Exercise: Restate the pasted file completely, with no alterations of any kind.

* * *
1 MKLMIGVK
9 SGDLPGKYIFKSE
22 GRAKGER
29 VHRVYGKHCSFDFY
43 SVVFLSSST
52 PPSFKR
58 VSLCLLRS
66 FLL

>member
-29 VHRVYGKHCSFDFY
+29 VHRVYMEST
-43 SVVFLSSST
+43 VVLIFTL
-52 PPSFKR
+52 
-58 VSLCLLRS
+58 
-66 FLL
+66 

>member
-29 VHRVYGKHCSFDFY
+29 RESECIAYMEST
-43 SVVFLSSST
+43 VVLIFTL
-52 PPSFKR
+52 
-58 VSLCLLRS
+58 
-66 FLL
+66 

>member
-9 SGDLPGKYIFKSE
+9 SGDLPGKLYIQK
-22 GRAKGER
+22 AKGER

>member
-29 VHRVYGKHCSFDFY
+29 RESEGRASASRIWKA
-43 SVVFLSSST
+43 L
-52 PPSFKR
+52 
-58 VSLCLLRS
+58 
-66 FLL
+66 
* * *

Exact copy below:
1 MKLMIGVK
9 SGDLPGKYIFKSE
22 GRAKGER
29 VHRVYGKHCSFDFY
43 SVVFLSSST
52 PPSFKR
58 VSLCLLRS
66 FLL

>member
-29 VHRVYGKHCSFDFY
+29 VHRVYMEST
-43 SVVFLSSST
+43 VVLIFTL
-52 PPSFKR
+52 
-58 VSLCLLRS
+58 
-66 FLL
+66 

>member
-29 VHRVYGKHCSFDFY
+29 RESECIAYMEST
-43 SVVFLSSST
+43 VVLIFTL
-52 PPSFKR
+52 
-58 VSLCLLRS
+58 
-66 FLL
+66 

>member
-9 SGDLPGKYIFKSE
+9 SGDLPGKLYIQK
-22 GRAKGER
+22 AKGER

>member
-29 VHRVYGKHCSFDFY
+29 RESEGRASASRIWKA
-43 SVVFLSSST
+43 L
-52 PPSFKR
+52 
-58 VSLCLLRS
+58 
-66 FLL
+66 